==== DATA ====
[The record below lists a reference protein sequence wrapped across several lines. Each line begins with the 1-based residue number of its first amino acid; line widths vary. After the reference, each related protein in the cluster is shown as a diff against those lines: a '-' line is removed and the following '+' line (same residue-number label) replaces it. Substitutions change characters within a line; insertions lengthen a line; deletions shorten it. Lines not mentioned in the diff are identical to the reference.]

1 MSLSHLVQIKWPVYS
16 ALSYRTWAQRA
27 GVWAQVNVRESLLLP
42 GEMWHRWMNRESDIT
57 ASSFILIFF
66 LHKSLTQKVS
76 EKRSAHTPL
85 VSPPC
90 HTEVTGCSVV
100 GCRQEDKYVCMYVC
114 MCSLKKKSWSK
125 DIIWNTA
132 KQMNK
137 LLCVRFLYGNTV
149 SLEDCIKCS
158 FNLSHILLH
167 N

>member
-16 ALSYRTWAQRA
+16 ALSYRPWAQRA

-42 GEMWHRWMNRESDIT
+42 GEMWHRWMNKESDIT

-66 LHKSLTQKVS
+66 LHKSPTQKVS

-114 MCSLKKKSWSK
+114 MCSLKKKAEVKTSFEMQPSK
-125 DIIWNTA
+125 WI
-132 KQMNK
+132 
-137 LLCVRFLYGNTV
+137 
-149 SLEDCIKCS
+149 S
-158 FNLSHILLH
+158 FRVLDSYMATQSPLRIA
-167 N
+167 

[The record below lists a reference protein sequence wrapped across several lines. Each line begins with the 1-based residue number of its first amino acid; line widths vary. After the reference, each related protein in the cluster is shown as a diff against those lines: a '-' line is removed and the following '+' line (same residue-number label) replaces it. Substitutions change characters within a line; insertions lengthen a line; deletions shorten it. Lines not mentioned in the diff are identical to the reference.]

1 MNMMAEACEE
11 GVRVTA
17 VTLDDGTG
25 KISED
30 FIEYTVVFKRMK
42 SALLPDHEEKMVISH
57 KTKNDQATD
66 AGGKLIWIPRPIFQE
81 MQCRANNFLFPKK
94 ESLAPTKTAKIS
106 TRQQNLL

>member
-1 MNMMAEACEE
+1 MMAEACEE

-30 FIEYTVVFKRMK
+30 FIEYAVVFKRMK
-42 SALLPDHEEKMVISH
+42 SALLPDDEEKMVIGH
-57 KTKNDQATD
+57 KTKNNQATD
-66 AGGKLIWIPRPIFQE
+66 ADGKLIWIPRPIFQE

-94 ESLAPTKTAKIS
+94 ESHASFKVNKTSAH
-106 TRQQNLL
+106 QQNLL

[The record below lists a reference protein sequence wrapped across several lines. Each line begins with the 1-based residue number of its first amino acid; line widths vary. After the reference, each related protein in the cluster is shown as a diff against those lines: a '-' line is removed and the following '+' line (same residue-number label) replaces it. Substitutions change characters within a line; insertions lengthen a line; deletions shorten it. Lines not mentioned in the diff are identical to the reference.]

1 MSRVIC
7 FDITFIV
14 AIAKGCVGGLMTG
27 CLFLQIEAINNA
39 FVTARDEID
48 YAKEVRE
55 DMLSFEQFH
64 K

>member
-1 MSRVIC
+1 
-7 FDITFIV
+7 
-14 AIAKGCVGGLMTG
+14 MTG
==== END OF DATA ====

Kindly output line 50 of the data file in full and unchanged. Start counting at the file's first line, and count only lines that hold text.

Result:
94 ESLAPTKTAKIS